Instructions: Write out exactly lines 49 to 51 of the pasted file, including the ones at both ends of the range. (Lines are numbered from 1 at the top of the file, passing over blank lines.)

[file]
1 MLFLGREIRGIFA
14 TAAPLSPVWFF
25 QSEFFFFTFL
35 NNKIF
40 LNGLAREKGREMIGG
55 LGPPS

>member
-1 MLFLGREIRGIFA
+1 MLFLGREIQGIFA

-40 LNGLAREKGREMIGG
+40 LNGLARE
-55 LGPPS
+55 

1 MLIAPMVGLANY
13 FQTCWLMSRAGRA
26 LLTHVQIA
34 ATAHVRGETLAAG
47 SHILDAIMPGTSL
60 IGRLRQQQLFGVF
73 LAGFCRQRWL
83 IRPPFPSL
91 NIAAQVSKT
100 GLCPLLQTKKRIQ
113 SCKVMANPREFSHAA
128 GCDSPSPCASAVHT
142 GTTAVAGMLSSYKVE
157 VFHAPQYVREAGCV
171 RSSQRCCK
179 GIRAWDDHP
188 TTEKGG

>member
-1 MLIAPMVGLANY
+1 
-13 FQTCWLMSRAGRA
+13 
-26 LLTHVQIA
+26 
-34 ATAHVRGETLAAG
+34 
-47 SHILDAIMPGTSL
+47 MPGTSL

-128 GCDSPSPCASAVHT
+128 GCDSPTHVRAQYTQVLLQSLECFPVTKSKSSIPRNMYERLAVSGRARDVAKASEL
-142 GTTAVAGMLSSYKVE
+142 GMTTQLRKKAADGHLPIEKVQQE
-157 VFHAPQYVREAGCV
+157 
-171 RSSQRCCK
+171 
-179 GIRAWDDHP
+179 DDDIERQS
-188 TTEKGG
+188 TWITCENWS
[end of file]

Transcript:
+171 
-179 GIRAWDDHP
+179 DDDIERQS